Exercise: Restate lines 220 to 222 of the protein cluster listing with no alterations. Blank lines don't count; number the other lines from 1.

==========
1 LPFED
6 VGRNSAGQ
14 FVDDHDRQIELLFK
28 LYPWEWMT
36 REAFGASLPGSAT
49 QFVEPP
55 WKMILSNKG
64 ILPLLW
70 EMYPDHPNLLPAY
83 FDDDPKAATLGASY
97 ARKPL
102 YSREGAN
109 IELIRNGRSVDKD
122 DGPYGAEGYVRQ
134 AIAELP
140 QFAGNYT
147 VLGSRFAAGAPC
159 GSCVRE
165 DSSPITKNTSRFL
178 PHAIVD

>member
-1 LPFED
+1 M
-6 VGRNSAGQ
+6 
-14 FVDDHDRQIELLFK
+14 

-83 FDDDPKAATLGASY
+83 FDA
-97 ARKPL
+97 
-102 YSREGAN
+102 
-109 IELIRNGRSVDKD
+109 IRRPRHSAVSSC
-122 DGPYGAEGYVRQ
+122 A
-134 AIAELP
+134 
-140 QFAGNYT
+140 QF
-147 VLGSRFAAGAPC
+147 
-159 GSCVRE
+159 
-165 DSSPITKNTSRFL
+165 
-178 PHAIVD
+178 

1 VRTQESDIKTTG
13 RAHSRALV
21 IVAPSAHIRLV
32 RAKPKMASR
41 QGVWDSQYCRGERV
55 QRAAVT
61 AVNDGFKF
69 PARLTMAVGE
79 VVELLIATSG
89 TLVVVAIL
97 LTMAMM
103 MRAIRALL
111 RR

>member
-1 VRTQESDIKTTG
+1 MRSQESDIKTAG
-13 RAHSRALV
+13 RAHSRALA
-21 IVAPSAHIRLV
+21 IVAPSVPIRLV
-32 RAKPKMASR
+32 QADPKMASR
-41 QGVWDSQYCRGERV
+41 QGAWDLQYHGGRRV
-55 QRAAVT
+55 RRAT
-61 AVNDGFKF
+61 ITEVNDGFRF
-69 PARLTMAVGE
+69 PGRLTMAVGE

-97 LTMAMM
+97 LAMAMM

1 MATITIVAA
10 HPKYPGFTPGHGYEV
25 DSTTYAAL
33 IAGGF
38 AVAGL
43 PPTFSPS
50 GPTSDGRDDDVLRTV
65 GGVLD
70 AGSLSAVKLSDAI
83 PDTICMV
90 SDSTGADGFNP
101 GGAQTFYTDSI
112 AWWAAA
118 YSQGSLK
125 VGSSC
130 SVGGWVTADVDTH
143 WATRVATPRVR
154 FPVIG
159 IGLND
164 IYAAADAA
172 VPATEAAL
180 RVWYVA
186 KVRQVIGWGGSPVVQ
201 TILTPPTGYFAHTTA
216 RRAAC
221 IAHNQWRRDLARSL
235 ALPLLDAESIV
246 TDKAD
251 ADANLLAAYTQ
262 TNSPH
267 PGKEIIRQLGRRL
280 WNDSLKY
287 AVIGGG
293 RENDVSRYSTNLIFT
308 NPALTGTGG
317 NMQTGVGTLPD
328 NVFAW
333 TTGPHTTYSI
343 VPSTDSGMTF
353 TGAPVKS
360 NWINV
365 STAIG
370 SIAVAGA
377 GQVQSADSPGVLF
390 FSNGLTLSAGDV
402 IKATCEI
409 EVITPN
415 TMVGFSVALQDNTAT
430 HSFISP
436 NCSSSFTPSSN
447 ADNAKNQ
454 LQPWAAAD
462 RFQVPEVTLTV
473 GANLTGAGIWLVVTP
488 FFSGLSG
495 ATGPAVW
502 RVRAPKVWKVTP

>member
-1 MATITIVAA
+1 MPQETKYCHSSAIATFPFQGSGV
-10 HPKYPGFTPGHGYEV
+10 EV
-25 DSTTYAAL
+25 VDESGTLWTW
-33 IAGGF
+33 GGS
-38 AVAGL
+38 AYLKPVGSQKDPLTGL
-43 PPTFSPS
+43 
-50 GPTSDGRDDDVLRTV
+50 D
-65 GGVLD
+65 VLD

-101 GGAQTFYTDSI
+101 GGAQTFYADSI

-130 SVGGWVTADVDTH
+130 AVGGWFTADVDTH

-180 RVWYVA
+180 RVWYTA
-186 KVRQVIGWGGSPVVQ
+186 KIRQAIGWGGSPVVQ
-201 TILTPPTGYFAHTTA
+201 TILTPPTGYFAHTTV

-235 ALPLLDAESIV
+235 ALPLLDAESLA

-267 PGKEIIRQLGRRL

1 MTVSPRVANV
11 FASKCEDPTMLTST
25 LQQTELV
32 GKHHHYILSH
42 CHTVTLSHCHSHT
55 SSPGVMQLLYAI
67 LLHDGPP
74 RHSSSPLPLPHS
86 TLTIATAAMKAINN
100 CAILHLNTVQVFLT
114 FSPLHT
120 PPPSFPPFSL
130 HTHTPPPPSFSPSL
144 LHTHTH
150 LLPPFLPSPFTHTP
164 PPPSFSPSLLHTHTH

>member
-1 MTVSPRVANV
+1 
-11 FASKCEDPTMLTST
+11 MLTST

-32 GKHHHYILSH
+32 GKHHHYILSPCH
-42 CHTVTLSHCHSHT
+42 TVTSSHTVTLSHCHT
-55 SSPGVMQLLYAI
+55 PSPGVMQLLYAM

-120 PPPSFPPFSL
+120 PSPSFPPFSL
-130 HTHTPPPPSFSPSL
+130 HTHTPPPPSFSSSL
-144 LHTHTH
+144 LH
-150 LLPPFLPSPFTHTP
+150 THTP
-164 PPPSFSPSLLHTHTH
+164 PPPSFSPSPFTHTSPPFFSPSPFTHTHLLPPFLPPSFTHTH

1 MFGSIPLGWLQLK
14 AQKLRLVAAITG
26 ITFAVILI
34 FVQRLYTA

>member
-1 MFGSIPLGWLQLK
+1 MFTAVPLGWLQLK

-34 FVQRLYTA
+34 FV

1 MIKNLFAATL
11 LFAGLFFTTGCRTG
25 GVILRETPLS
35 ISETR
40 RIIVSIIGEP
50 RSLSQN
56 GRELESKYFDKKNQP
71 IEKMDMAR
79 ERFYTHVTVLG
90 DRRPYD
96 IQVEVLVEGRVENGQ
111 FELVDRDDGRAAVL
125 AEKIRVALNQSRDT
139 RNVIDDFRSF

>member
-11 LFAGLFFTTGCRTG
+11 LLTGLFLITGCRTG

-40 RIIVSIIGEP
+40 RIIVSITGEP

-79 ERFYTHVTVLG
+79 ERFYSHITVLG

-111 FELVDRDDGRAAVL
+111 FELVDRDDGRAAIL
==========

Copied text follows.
50 RSLSQN
56 GRELESKYFDKKNQP
71 IEKMDMAR